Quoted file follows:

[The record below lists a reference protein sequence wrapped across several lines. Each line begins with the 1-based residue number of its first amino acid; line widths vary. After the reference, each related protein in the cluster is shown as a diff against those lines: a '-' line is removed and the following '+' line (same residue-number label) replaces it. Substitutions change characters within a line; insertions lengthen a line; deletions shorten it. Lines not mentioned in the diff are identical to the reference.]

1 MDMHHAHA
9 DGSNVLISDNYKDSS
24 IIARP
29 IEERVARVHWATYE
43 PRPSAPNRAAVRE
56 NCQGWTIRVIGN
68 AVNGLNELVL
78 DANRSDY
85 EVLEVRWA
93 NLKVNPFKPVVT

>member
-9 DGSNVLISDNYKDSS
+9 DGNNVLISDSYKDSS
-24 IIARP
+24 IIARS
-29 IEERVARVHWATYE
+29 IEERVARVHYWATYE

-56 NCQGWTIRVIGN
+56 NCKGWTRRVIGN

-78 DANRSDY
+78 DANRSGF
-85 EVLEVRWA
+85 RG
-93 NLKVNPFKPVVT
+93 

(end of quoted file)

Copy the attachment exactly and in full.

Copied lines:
[The record below lists a reference protein sequence wrapped across several lines. Each line begins with the 1-based residue number of its first amino acid; line widths vary. After the reference, each related protein in the cluster is shown as a diff against those lines: a '-' line is removed and the following '+' line (same residue-number label) replaces it. Substitutions change characters within a line; insertions lengthen a line; deletions shorten it. Lines not mentioned in the diff are identical to the reference.]

1 MDMHHAHA
9 DGSNVLISDNYKDSS
24 IIARP
29 IEERVARVHWATYE
43 PRPSAPNRAAVRE
56 NCQGWTIRVIGN
68 AVNGLNELVL
78 DANRSDY
85 EVLEVRWA
93 NLKVNPFKPVVT

>member
-9 DGSNVLISDNYKDSS
+9 DGNNVLISDSYKDSS
-24 IIARP
+24 IIARS
-29 IEERVARVHWATYE
+29 IEERVARVHYWATYE

-56 NCQGWTIRVIGN
+56 NCKGWTRRVIGN

-78 DANRSDY
+78 DANRSGF
-85 EVLEVRWA
+85 RG
-93 NLKVNPFKPVVT
+93 